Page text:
The State of the Sector
This Monday (6 February 2023) Clinks published its most recent State of the Sector report covering the financial year 2021/22. This series of reports provide a valuable barometer of the latest trends in voluntary sector work with offenders. The key findings in the latest edition were:
- The cost of living crisis is driving up organisations’ operating costs.
- The number of people criminal justice voluntary organisations support is increasing, and the level, complexity, and urgency of their needs continues to grow.
- Organisations are working flexibly and in partnership to respond to changes, but larger caseloads are becoming a concerning feature.
- While many organisations have returned to face-to-face delivery, elements of remote working – where it best meets people’s needs – remain.
- Organisations reported an increase in funding but rising caseloads and running costs meant these increases are insufficient.
- Actions for ensuring long-term sustainability included developing new services, working in partnership, flexible multi-year grant funding, and a strong and connected sector.
- Staff levels remain stable but recruiting skilled and experienced staff is increasingly challenging.
- Organisations are involving people with lived experience in their leadership and delivery.
- Achieving full cost recovery on contracts is an ongoing and increasing challenge.
The research base
The findings are based on 97 responses to an online survey and eight in-depth interviews, accompanied by analysis of data submitted to the Charity Commission by ‘crime and justice’ organisations. Some of the key findings are explored in more detail below.
More than 80% of organisations reported an increase in both the level and complexity of need, and over half of all organisations reported an increase in urgency. Moreover, 69% said their number of service users had increased.
43% of organisations said their largest source of funding was government grants and contacts; these were predominantly large organisations with an income of £500k or more. Conversely, the 42% of organisations said their largest source of funding was grants from trusts & foundations were more likely to be smaller.
Staffing levels stable but recruitment challenging
This year, 40% of respondents said that staff numbers remained about the same. Just over a quarter said their staffing numbers slightly increased, and 17% said they had seen a slight decrease. Only 1% of organisations said staff numbers had decreased by a lot.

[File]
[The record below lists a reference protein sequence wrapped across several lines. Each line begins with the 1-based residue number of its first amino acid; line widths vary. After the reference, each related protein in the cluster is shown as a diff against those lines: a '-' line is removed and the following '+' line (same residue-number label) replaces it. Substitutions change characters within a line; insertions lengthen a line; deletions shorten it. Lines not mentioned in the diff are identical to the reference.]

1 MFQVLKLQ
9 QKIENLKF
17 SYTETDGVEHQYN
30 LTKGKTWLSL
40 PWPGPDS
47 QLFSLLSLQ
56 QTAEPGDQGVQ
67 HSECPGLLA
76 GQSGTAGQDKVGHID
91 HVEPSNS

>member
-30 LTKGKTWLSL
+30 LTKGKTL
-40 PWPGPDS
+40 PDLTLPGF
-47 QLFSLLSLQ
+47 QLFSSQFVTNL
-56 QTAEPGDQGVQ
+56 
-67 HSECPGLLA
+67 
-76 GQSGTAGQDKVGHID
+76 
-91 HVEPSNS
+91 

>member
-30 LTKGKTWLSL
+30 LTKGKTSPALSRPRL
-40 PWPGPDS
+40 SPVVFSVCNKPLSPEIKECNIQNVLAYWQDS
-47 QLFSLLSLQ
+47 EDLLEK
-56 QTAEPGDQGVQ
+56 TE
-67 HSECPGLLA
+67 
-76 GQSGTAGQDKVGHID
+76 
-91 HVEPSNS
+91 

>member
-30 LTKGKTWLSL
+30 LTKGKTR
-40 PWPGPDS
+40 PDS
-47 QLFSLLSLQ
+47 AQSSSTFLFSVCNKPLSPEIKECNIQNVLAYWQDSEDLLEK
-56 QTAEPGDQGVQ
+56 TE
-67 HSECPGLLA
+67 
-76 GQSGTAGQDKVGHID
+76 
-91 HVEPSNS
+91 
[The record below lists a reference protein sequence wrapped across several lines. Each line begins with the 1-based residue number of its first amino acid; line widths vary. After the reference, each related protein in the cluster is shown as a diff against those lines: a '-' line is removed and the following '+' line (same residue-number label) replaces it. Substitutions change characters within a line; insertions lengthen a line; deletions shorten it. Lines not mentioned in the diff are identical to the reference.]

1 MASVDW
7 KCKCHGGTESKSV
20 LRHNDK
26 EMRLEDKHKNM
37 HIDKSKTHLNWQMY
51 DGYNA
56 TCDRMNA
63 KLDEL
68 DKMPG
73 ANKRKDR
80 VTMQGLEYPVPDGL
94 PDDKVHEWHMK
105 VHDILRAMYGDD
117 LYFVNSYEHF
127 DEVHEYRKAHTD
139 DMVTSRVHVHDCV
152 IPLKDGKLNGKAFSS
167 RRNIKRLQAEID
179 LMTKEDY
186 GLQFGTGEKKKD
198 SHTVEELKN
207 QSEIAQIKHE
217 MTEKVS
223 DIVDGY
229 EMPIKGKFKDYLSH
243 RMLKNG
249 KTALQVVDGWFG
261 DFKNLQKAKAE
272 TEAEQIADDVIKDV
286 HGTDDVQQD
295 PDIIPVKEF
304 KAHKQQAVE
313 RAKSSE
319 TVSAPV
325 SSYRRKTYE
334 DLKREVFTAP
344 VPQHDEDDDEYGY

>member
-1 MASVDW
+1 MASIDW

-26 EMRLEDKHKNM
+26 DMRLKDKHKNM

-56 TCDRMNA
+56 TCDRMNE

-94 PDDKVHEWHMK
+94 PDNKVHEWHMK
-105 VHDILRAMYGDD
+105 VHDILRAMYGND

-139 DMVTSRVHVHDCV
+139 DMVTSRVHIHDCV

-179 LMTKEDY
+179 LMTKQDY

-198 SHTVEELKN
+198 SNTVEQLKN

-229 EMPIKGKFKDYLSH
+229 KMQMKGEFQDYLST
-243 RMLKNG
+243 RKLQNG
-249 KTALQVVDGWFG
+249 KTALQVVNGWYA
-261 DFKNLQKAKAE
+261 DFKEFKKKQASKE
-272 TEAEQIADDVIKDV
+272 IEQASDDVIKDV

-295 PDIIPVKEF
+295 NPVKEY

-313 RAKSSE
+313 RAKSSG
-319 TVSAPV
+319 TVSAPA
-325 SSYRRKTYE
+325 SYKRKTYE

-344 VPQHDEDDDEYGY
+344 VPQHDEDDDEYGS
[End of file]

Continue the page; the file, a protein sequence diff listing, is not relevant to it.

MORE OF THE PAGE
48% of organisations said their contract and grant income for 2021/22 had increased compared to the previous year, with a further 24% reporting that it remained the same. However, a quarter of respondents said their overall level of contract and grant funding had decreased. This increase is welcome but Clinks cautions that it must be put in the context of recovery from the pandemic, increasing need, the cost-of-living crisis (see graphic below), and challenges in the value and sustainability of contracts.
One issue that has dominated State of the Sector reports over recent years is the under-funding of contracts to voluntary organisations working with offenders. This year, nearly half of respondents delivering services under contract said they only achieved full cost recovery on half or fewer of their contracts, with 23% saying they did not achieve full cost recovery on any. Half of
organisations said they responded to this by subsidising shortfalls from their reserves, and 46% said they used other funding sources.
Grants and contracts
66% of organisations disagreed that the level of funding they received from contracts was adequate to deliver services to a high quality, compared to 30% who agreed it was adequate. Moreover, 41% of respondents disagreed the financial terms of contracts were sustainable, compared to just 36% who agreed they were.
This contrasts with grants where 54% agreed the grant funding awarded was adequate to deliver a high-quality service, and 64% agreed the financial terms of grants were sustainable.
Larger organisations confident about the immediate future
Respondents were more confident than not about their organisation’s financial sustainability over the next two years: 49% were confident, compared to 21% who were unconfident. A further 26% were neutral. Confidence about financial sustainability directly correlated with the size if the organisation.
The smaller the organisation the more likely that organisation was to feel doubts regards their sustainability with about 60% of organisations with an income below £100,000 saying they were unconfident, did not know, or were neutral about their financial sustainability over the next two years.